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The Port State Measures Agreement sets the first-ever minimum standards for countries to prevent IUU sea food products from entering their ports, which will, in turn, keep them from reaching the marketplace. In 2014, the US Senate — with bipartisan support — gave its advice and consent to ratification of this, and we are working with Congress to pass the implementing legislation necessary for the United State to finalize its ratification. For the agreement to go into effect, 14 more ratifications are needed, and then it must be implemented. The United States is reaching out to governments around the world to urge their rapid ratification of the agreement.

Seafood products are among the most widely traded food commodities, through a highly complex system. Seafood fraud can occur at any point along the supply chain, and can take many forms — a product might be purposely mislabeled with the wrong species name, or its origins misidentified, or a lesser value fish may be substituted for a more valuable species. The action plan sets out how the United States will improve the flow of information along the supply chain to combat all types of fraud. At its heart is a new traceability program to track seafood from where it was harvested or farmed to its entry into US markets. This risk-based program will improve our ability to minimize fraud and protect vulnerable fish stocks, while also enhancing food safety and building consumer confidence.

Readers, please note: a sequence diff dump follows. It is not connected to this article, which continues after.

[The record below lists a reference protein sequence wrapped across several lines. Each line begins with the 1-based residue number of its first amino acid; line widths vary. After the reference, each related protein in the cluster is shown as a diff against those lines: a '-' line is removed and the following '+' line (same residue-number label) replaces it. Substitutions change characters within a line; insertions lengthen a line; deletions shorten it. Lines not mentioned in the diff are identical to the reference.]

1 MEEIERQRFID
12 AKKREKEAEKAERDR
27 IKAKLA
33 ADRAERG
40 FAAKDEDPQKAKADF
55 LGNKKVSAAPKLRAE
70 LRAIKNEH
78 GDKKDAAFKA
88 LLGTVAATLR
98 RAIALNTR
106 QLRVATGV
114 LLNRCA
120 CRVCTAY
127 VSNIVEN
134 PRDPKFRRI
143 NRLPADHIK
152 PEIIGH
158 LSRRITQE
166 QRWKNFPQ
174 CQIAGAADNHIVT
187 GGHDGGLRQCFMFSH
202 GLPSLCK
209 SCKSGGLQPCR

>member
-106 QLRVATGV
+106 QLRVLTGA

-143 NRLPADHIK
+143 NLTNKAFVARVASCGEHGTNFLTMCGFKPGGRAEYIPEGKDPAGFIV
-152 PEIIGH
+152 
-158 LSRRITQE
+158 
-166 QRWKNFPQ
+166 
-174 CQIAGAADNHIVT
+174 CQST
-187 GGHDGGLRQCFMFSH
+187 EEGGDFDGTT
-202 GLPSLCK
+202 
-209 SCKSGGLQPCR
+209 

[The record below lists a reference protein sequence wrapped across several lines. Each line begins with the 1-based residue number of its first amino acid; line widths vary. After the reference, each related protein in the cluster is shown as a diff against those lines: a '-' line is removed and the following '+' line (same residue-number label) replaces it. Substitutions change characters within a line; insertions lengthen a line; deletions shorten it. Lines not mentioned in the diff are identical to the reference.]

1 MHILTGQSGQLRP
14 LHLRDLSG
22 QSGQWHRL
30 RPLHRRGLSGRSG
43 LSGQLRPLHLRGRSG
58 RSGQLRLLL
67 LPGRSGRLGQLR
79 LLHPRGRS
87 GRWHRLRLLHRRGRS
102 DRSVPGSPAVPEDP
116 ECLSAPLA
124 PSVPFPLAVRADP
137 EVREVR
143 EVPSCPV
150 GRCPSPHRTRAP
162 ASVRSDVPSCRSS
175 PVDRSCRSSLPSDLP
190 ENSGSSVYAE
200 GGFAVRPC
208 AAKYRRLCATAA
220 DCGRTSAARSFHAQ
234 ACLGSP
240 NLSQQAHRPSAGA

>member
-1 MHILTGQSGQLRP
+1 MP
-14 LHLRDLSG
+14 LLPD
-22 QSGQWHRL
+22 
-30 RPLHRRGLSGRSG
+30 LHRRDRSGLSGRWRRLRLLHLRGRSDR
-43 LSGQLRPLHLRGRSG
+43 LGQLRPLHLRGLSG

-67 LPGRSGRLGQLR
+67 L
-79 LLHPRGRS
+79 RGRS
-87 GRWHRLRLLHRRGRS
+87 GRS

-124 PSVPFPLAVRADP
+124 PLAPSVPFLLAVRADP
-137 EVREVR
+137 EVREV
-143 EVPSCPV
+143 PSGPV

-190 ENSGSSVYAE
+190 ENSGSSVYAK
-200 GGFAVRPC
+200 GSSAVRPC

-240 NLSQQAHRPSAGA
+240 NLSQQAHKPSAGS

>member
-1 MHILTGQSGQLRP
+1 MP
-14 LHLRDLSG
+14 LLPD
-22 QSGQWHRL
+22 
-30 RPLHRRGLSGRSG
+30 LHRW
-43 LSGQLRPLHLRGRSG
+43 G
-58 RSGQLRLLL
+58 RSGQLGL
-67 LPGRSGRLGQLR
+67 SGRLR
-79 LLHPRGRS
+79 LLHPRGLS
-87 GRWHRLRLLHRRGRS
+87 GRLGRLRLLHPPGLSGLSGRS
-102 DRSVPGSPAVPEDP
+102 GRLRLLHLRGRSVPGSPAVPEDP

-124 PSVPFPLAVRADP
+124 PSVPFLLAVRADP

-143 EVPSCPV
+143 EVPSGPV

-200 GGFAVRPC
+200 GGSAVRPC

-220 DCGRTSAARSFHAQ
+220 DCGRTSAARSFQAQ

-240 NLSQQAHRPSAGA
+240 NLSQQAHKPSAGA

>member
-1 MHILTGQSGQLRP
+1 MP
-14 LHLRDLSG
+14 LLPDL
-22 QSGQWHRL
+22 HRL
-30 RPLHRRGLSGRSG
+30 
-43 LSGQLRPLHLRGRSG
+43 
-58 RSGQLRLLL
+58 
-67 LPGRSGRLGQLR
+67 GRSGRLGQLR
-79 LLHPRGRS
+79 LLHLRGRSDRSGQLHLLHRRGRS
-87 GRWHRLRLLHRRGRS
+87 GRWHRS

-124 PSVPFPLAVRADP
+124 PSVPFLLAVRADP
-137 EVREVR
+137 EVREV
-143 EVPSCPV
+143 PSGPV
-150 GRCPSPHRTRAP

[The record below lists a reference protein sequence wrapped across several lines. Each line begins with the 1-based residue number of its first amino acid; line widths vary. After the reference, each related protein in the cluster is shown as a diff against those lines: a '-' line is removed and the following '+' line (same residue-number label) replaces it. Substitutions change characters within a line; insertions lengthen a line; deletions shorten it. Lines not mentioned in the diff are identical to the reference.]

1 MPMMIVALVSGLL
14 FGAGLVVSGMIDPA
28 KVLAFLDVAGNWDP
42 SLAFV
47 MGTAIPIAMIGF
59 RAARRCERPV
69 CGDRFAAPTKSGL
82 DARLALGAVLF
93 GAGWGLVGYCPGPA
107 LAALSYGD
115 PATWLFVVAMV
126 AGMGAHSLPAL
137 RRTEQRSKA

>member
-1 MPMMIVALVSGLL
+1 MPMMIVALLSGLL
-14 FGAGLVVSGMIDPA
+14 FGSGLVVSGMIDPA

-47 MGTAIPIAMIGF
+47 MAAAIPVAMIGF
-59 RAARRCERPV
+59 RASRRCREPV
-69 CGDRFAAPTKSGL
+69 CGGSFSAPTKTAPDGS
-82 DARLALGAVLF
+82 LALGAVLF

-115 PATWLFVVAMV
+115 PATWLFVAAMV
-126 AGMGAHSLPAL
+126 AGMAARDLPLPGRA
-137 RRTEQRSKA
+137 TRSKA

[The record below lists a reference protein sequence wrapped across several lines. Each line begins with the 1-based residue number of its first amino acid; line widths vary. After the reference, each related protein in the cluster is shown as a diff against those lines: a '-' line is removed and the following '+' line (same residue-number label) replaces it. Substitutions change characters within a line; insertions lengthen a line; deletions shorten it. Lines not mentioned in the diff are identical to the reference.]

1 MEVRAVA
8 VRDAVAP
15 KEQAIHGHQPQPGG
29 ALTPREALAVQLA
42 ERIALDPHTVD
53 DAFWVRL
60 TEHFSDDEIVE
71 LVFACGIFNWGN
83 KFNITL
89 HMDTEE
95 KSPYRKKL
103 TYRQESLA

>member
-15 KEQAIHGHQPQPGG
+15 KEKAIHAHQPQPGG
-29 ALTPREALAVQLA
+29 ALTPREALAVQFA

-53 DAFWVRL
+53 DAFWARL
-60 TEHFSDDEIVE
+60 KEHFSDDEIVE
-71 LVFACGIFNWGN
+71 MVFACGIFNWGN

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Many countries rely on fisheries as a main source of nutritious food, jobs, and income — and these countries are particularly vulnerable to the damaging effects of IUU fishing and fraud. Many will need help to build the necessary capacity to confront these challenges. The plan directs the US government to work with our development and international partners to do just that.

We recognize that this work can only succeed through partnerships — with our US stakeholders, with other countries, and with seafood producers everywhere. Those who engage in IUU fishing and seafood fraud gain an unfair advantage by avoiding the costs associated with sustainable fishing practices. We must level the playing field for people and businesses that play by the rules.

President Obama and the administration have made our ocean and sustainable fisheries a priority. Secretary of State John Kerry — who worked on fishing issues throughout his nearly three decades representing Massachusetts in the US Senate — remains committed to these issues today as the nation's chief diplomat. We owe it to ourselves and to our children to protect this global asset.

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Judith G. Garber is acting assistant secretary of state for Oceans and International Environmental and Scientific Affairs. Russell F. Smith III is deputy assistant secretary for international fisheries, National Oceanic and Atmospheric Administration, US Department of Commerce.

Related:

Special report: Fishy business

Editorial: Fish need a paper trail

2012 | Johanna Thomas and Emilie Litsinger: I'll have the cod, please

2011 | Tom Keane: Swimming in lies